"One of the hardest things about going out in public is this crippling awareness of the other person's selfishness," I said, once the noise from two tables over subsided to a level where I no longer had to shout. We'd been making exasperated faces at each other while a woman held court over a handful of her friends. It wouldn't have been so bad if I'd been able to make out anything she'd been saying, and rightly I should have—the volume with which she'd screeched out her tale had been high enough to be heard in the next province—but it had been an incoherent babble spiked with raucous, cackling laughter.
"I know what you mean," my companion said, and I wondered if she really did. So many simple little disturbances of the public calm set me off. I'd wondered where we'd gone wrong, in this society that no longer was one. Community had been replaced by a collection of introverted people who were so far up their own asses that they could barely acknowledge the strangers around them. Had it been the technology, or the fear? Or maybe it was that we'd moved inexorably into a future of isolated individual aestheticism through selfies and carefully managed online personalities? Common courtesies had become so uncommon that it was legendarily rare to have someone actually look out for you without a hint of self-interest.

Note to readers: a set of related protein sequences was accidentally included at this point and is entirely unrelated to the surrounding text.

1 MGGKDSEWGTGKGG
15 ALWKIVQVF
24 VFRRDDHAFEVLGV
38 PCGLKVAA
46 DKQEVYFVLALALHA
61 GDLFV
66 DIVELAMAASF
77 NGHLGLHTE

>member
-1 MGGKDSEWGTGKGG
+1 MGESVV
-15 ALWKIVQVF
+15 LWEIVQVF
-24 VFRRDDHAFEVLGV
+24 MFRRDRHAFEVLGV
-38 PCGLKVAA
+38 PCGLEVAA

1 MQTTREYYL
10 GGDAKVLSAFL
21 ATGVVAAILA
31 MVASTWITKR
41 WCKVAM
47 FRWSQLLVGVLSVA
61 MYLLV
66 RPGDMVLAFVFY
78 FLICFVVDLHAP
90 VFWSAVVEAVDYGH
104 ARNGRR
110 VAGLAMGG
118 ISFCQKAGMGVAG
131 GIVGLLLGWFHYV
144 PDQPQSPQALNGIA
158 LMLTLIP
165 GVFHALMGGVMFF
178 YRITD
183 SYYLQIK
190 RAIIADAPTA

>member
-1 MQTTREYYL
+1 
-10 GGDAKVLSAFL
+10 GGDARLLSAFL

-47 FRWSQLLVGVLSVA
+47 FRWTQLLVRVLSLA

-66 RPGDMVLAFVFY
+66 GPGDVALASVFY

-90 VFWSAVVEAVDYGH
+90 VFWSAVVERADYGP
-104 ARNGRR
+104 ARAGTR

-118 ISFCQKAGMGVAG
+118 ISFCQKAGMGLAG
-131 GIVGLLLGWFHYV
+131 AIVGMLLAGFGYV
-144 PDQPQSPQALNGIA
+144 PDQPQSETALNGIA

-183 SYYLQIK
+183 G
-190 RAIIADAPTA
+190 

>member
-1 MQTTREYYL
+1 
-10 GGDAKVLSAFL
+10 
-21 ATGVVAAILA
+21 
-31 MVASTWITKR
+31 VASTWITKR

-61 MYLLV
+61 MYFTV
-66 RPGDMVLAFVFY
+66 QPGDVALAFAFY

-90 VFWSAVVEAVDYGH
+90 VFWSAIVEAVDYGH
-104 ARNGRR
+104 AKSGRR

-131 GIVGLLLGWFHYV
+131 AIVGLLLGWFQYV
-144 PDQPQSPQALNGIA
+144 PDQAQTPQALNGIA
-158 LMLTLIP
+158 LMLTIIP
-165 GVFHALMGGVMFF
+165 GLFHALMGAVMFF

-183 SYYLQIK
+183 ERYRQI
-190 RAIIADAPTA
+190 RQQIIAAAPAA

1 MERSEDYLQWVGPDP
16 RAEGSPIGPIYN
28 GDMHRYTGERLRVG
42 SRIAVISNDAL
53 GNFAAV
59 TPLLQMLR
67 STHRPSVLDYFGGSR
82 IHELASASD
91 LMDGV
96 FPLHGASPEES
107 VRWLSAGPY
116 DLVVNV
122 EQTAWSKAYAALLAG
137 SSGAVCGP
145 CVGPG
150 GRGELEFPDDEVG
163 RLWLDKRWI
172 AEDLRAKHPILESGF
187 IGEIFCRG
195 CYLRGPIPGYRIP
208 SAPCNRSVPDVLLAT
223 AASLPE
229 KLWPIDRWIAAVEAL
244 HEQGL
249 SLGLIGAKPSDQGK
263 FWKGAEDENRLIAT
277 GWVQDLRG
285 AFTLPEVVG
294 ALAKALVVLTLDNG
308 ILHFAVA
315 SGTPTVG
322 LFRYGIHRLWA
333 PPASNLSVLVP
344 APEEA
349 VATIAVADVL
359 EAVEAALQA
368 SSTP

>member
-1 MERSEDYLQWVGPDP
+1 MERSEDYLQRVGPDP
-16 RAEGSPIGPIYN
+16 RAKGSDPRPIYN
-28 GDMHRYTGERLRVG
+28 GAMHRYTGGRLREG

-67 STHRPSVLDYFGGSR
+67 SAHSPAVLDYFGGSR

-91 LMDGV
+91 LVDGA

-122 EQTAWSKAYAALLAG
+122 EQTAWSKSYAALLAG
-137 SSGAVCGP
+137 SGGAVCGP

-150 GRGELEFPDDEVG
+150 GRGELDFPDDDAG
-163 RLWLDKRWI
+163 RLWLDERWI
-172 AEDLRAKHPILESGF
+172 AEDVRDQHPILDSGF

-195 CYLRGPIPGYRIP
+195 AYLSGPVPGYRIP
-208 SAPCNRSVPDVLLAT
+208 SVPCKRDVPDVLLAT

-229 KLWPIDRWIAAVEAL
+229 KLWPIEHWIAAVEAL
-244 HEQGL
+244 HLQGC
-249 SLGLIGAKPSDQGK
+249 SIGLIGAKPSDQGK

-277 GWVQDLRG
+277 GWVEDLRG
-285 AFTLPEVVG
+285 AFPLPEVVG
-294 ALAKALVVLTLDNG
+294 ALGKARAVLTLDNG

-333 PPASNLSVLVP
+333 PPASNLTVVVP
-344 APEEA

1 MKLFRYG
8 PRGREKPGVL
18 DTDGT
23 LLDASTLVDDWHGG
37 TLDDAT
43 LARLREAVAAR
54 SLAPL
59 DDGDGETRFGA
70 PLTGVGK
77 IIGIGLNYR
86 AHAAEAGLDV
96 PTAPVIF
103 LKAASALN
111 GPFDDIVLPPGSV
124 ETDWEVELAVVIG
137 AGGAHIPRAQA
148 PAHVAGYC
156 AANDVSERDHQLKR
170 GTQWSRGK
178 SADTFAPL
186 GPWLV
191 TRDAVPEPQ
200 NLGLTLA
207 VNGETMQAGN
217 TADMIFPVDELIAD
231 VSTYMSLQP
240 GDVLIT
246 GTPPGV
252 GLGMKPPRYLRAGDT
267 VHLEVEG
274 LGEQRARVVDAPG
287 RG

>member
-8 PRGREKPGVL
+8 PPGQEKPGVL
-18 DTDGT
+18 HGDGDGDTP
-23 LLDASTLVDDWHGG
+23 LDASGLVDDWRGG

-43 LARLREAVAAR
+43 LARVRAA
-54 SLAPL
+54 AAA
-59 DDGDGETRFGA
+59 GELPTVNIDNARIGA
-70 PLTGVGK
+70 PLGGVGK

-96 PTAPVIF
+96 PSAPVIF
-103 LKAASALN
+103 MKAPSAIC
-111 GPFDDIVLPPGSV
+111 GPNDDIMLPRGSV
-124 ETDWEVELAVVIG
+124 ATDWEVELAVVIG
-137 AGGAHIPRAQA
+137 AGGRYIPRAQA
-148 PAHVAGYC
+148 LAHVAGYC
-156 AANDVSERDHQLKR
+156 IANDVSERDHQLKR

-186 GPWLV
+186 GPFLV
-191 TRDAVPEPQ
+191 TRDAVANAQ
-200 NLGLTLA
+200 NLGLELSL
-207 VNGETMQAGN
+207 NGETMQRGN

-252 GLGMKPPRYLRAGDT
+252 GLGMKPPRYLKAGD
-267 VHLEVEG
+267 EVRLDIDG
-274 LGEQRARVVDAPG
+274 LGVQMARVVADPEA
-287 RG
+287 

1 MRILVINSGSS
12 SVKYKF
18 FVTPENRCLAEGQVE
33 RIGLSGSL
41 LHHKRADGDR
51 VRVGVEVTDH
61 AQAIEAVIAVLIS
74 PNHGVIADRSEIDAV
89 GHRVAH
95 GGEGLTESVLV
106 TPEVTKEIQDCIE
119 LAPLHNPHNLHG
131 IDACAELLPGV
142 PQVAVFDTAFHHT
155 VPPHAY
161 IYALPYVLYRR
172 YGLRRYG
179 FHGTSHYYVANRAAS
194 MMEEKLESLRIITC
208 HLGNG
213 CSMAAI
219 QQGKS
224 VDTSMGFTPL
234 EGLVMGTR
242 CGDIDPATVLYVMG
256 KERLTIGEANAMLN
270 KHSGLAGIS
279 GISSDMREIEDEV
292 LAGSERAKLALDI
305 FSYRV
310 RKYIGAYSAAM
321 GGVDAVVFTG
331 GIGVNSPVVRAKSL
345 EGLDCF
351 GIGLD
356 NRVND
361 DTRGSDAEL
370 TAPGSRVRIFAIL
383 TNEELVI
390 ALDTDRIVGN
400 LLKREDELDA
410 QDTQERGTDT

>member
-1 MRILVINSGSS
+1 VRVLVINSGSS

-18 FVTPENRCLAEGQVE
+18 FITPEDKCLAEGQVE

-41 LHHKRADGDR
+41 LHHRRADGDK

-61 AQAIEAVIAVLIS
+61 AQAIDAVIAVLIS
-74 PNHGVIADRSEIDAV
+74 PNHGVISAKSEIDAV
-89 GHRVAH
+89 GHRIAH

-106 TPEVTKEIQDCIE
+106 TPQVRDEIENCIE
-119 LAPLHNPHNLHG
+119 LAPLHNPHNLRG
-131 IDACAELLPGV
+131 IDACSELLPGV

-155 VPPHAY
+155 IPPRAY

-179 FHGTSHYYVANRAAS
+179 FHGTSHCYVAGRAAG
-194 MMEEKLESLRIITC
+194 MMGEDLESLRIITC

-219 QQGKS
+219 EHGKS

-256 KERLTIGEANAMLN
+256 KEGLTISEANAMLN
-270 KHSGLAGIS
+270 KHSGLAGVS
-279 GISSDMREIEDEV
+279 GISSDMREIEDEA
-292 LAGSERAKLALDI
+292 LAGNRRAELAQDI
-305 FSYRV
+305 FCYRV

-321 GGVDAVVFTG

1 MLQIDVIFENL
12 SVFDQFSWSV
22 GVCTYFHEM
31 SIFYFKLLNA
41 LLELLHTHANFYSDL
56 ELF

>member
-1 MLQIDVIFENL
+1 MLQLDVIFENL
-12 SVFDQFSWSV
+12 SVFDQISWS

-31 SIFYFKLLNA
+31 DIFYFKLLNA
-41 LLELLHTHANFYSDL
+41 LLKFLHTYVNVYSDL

And was I even much of an anomaly? Were there fewer and fewer people caring about each other, or were we all now caring from behind raised psychic walls; walls that kept us from acting—correcting and managing our environments so as to maintain some semblance of civility and respect?
In a world of our own making, we died silently screaming for peace.
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